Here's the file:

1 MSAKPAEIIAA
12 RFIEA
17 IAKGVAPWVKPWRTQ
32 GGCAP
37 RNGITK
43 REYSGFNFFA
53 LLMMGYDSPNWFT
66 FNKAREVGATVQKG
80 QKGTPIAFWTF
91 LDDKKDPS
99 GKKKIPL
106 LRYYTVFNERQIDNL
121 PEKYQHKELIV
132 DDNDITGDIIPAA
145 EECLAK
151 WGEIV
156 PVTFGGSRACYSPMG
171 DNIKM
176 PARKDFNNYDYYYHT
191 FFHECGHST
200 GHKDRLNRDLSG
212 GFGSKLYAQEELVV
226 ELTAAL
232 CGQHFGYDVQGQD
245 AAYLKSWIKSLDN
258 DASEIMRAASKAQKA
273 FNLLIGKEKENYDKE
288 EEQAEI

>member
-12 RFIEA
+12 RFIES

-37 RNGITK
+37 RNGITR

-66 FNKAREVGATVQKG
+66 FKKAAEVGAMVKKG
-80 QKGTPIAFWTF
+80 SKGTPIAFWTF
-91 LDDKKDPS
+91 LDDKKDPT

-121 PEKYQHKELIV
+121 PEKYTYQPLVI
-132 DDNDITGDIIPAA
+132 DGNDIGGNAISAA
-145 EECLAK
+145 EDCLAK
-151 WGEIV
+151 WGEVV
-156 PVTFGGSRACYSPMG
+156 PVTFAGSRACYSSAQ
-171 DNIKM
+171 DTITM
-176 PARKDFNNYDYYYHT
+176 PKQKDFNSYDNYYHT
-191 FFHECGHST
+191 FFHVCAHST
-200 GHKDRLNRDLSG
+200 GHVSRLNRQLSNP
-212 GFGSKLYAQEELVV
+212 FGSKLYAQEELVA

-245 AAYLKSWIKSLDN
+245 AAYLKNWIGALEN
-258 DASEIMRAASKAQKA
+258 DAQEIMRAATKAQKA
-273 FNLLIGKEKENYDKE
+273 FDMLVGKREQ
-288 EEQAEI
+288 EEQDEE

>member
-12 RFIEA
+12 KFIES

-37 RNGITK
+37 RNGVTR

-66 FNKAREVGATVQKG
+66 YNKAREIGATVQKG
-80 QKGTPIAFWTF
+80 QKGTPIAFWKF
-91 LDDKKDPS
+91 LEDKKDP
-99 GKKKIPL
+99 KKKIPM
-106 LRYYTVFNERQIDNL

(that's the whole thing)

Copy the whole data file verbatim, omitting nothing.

1 MSAKPAEIIAA
12 RFIEA
17 IAKGVAPWVKPWRTQ
32 GGCAP
37 RNGITK
43 REYSGFNFFA
53 LLMMGYDSPNWFT
66 FNKAREVGATVQKG
80 QKGTPIAFWTF
91 LDDKKDPS
99 GKKKIPL
106 LRYYTVFNERQIDNL
121 PEKYQHKELIV
132 DDNDITGDIIPAA
145 EECLAK
151 WGEIV
156 PVTFGGSRACYSPMG
171 DNIKM
176 PARKDFNNYDYYYHT
191 FFHECGHST
200 GHKDRLNRDLSG
212 GFGSKLYAQEELVV
226 ELTAAL
232 CGQHFGYDVQGQD
245 AAYLKSWIKSLDN
258 DASEIMRAASKAQKA
273 FNLLIGKEKENYDKE
288 EEQAEI

>member
-12 RFIEA
+12 RFIES

-37 RNGITK
+37 RNGITR

-66 FNKAREVGATVQKG
+66 FKKAAEVGAMVKKG
-80 QKGTPIAFWTF
+80 SKGTPIAFWTF
-91 LDDKKDPS
+91 LDDKKDPT

-121 PEKYQHKELIV
+121 PEKYTYQPLVI
-132 DDNDITGDIIPAA
+132 DGNDIGGNAISAA
-145 EECLAK
+145 EDCLAK
-151 WGEIV
+151 WGEVV
-156 PVTFGGSRACYSPMG
+156 PVTFAGSRACYSSAQ
-171 DNIKM
+171 DTITM
-176 PARKDFNNYDYYYHT
+176 PKQKDFNSYDNYYHT
-191 FFHECGHST
+191 FFHVCAHST
-200 GHKDRLNRDLSG
+200 GHVSRLNRQLSNP
-212 GFGSKLYAQEELVV
+212 FGSKLYAQEELVA

-245 AAYLKSWIKSLDN
+245 AAYLKNWIGALEN
-258 DASEIMRAASKAQKA
+258 DAQEIMRAATKAQKA
-273 FNLLIGKEKENYDKE
+273 FDMLVGKREQ
-288 EEQAEI
+288 EEQDEE

>member
-12 RFIEA
+12 KFIES

-37 RNGITK
+37 RNGVTR

-66 FNKAREVGATVQKG
+66 YNKAREIGATVQKG
-80 QKGTPIAFWTF
+80 QKGTPIAFWKF
-91 LDDKKDPS
+91 LEDKKDP
-99 GKKKIPL
+99 KKKIPM
-106 LRYYTVFNERQIDNL